The fact that Jane Harman wound up on a wiretap was always a bit, shall we say, odd and disturbing. And Laura Rozen paints a picture wherein it definitely looks abusive—Porter Goss screwing around perhaps in order to protect his corrupt subordinates.
Whatever the case may ultimately prove to be, I think this demonstrates what should long have been obvious, namely that broad surveillance powers are incredibly likely to be used for abusive domestic political purposes. Obviously, there are potential tactical national security gains to be made by letting the NSA and FBI just do whatever they want. But in a strategic sense, what happens when you allow secret unrestrained surveillance power is that harmful abuses wind up swamping legitimate uses of the authority. Unfortunately, back when debates where taking place about illegal surveillance, it was only the hippie bloggers making this point. All Republicans and all “responsible” Democrats like Jane Harman understood that anyone worrying about abuse needs to put a tinfoil hat on.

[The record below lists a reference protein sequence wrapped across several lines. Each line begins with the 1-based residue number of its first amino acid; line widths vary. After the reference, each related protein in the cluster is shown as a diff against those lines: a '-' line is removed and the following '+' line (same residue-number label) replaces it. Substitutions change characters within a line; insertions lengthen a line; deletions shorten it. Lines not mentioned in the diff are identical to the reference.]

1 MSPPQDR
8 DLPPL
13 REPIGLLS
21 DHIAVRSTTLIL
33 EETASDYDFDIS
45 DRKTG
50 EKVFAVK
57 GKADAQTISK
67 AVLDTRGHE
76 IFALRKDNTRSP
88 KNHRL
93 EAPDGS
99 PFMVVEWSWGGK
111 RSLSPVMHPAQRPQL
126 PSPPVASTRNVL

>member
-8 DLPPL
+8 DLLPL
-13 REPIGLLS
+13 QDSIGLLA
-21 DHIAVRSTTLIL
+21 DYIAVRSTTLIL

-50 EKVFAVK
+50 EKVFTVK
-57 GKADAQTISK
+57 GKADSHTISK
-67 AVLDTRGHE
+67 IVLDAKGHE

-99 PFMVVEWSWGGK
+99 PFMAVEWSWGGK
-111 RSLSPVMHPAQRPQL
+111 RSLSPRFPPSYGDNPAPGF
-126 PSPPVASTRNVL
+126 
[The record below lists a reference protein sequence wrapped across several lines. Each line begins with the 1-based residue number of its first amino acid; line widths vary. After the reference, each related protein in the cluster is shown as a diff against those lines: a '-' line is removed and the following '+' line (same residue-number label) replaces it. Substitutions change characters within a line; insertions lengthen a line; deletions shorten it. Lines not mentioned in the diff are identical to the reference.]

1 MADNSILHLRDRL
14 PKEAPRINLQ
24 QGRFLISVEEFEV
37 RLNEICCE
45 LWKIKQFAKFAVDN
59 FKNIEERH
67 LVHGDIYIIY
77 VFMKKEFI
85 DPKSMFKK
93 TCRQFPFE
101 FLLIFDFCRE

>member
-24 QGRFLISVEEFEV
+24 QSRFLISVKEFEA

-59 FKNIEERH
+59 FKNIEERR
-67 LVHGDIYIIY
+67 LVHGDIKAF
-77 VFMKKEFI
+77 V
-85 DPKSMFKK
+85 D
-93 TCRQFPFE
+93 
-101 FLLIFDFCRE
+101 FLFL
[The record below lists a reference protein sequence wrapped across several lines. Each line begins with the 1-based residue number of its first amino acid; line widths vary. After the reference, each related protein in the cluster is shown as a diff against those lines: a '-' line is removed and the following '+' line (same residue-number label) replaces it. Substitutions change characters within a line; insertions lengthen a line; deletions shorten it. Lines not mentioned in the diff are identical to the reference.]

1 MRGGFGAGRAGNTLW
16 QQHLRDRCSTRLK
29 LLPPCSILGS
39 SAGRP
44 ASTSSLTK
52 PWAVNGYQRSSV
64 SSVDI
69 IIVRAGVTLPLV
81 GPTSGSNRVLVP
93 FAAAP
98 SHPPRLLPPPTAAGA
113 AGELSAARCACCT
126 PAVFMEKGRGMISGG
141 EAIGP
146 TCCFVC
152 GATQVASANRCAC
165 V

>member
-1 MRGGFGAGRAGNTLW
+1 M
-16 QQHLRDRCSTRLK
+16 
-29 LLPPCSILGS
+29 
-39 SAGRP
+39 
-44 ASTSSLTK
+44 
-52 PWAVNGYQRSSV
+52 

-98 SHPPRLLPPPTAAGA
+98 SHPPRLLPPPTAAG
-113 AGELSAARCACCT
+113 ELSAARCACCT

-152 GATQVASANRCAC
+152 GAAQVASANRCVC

Now that it looks like Harman has been the target of abuse, I’m hoping she’ll lead a campaign for the sort of broad reforms that can help ensure this doesn’t happen again. But I fear she’ll lead a narrow campaign aimed at simply sending the message “don’t f**k with Jane Harman.”